The Illusion of Incompetence and its Correlates Among Elementary School Children and their Parents
Référence bibliographique 
Bouffard, Thérèse, Boisvert, Martine et Vezeau, Carole. 2002. «The Illusion of Incompetence and its Correlates Among Elementary School Children and their Parents ». Learning and Individual Differences, vol. 14, no 1, p. 21-46.
Intentions : « The general objective of this study was to examine the illusion of incompetence phenomenon in students from elementary school. Specifically, it was devoted to examine whether or not children’s illusion of incompetence is related to other components of their motivational system and to school achievement. It was also intended to provide some information on parents’ behaviors and reactions related to their child’s performance. » (p. 31)
Échantillon/Matériau : « One hundred and thirty-three children at Grade 3 (63 boys and 70 girls, mean age=9 years 3 months, S.D.=5.4 months) and 166 children at Grade 5 (74 boys and 92 girls; mean age=11 years 2 months, S.D.=5.1 months) were recruited from 10 different public schools in the Montreal area. All children were French speaking. In order to participate, either the child’s father or mother had to agree to fill out various assessments about themselves and about their child. Among parents, 22 fathers and 111 mothers of children at Grade 3 and 37 fathers and 139 mothers of children at Grade 5 completed the questionnaires. » (p. 34)
Instruments : - French version of the Mental Ability Test (Otis & Lennon, 1967, 1971); - Questionnaire (Harter, 1985b); - The Scholastic subscale of the Self-Perception Profile for Children (Harter, 1982, 1985b); - A 10-item questionnaire combining questions adapted from various instruments (Paris & Oka, 1986; Harter, 1982; Skinner, Chapman, & Baltes, 1988); - An eight-item questionnaire (Bordeleau (2000); - 11-item questionnaire adapted from two subscales of the « Young Children’s School Intrinsic Motivation Inventory » (Gottfried, 1990); - Four items were developed to assess the sense of pride children get from their results in mathematics (« Most of the time, I am proud of myself in mathematics ») and three items to assess their attitude about effort (« I work hard to have the best results I can in mathematics »); - The questionnaire about practices and behaviors was inspired by diverse instruments (Gottfried, Fleming, & Gottfried, 1994; Grolnick & Slowiaczek, 1994); - Parents’ perception of the child’s competence was assessed using the two items (Alexander and Entwisle, 1988).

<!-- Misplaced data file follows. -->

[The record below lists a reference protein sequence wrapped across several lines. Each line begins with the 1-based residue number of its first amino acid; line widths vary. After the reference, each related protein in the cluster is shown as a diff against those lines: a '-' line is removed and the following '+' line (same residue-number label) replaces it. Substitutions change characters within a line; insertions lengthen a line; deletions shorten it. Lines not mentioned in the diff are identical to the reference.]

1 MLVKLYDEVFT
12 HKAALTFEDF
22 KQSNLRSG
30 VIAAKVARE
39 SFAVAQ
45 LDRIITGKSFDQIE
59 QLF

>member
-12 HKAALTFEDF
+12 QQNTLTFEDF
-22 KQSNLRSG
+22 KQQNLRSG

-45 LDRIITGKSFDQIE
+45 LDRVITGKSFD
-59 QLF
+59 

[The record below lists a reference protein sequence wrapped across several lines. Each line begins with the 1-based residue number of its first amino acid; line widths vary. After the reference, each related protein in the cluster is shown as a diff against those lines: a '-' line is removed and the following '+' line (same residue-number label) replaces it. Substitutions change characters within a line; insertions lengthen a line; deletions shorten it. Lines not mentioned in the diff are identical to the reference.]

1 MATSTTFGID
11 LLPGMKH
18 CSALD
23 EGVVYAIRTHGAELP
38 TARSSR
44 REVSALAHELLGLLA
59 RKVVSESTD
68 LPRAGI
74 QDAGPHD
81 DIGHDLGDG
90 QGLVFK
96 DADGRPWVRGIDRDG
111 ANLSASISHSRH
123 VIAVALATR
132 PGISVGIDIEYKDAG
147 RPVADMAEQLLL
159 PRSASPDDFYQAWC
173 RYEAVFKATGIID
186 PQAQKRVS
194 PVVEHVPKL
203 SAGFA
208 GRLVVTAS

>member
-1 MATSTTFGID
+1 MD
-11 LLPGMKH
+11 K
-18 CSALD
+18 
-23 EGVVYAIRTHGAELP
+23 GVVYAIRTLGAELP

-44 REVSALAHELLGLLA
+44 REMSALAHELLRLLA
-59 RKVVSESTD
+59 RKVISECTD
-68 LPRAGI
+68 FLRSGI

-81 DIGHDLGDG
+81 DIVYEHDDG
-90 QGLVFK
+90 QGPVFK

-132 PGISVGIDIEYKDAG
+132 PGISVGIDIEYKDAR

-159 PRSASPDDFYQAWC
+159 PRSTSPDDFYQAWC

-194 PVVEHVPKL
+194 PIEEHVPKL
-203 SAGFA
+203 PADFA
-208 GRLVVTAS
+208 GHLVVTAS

Type de traitement des données : Analyse statistique
Résumé « This study investigates several characteristics of children affected by an illusion of incompetence along with their parents’ behaviors and reactions related to their child’s performance. One hundred and thirty-three children at Grade 3 and 166 children at Grade 5 from public schools participated. At Grade 3, children affected by an illusion of incompetence reported lower intrinsic motivation and less pride of their results, more negative attitudes toward effort, but still succeeded as well as the others. At Grade 5, these children presented a much more deteriorated pattern of motivation, and their academic performance was much lower than their classmates. Little difference was observed among parents. However, parents of children characterized by an illusion of incompetence reported providing lower level of positive attention and interest to their child. Findings of this study suggest that the cost of the illusion of incompetence on children’s functioning and achievement increases with age and school level. » (p. 31)